In terms of stellar content, ellipticals appear to contain no bright, young stars and, in fact, most show no evidence of recent star formation at all. But some ellipticals, especially those in the center of clusters, do show blue stars and a UV excess indicating recent star formation. With overall reddish colors, ellipticals were long considered to contain a single population of old stars with the brightest stars being red giants. These old stars, however, are not standard Population II stars as in the Milky Way Galaxy, because spectroscopic analysis shows that many of them have a metallicity like the Sun, or even a greater abundance of heavy elements. The past star formation history of an elliptical thus must be very different than that which occurred in the Galaxy. Ellipticals appear to be pure star systems, with virtually no interstellar material (< 0.01% of the total mass), although there are a few exceptions to this rule. This lack of interstellar matter poses a problem, because stars evolve and lose mass. Because ellipticals do not appear to be forming new stars that would get rid of such gas over the lifetime of an elliptical, about 2 percent of the mass would have been returned to the interstellar medium (assuming that one had 100 percent conversion of material into stars at the time of formation of the galaxy).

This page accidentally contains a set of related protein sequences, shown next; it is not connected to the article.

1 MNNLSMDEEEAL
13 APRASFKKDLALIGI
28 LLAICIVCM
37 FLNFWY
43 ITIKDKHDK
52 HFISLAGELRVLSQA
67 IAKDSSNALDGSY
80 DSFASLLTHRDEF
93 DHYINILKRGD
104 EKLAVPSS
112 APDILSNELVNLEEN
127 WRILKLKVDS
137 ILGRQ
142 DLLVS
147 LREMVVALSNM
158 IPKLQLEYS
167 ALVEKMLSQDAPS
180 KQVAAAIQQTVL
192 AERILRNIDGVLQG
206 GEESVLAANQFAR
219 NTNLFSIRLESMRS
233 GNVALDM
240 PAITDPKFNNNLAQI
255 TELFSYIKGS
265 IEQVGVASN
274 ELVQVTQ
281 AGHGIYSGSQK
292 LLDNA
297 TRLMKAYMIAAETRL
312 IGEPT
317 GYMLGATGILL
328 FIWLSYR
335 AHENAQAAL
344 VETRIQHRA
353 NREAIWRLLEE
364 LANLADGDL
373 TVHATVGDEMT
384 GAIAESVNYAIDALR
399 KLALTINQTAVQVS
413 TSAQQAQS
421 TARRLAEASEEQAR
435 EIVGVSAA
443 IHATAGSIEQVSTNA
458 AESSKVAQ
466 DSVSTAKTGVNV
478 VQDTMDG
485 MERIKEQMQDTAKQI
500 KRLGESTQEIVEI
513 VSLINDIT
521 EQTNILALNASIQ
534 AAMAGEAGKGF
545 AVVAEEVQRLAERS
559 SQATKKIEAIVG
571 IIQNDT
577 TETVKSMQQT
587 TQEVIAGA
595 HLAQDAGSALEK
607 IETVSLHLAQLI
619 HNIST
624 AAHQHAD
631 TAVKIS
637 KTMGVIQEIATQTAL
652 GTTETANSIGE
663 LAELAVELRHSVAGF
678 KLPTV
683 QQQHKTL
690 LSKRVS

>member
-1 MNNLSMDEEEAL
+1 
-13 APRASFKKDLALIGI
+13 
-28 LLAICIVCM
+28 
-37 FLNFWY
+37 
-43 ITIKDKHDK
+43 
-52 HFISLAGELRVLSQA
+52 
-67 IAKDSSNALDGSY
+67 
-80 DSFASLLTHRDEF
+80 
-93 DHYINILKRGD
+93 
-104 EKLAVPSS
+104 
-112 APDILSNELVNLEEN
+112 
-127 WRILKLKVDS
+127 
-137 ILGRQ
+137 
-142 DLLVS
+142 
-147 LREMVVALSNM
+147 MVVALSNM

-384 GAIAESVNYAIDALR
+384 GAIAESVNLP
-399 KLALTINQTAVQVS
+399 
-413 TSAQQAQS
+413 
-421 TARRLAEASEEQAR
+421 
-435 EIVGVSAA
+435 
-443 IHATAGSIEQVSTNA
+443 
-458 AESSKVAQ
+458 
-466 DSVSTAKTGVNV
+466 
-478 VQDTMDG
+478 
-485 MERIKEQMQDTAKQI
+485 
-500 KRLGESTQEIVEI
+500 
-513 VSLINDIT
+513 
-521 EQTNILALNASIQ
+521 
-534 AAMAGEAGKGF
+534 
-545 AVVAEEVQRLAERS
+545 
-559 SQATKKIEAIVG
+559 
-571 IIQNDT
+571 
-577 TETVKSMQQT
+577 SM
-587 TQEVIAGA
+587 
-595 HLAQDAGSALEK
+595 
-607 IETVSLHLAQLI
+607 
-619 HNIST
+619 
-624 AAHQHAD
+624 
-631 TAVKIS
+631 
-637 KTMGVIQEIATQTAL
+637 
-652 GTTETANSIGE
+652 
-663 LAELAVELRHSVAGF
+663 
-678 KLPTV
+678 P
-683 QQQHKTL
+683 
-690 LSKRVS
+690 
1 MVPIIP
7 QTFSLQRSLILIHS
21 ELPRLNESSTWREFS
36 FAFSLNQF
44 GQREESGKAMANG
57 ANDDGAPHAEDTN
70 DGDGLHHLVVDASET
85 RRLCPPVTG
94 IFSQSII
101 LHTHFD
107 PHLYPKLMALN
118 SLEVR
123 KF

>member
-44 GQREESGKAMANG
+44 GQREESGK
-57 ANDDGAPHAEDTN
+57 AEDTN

Spiral (SA and SB) galaxies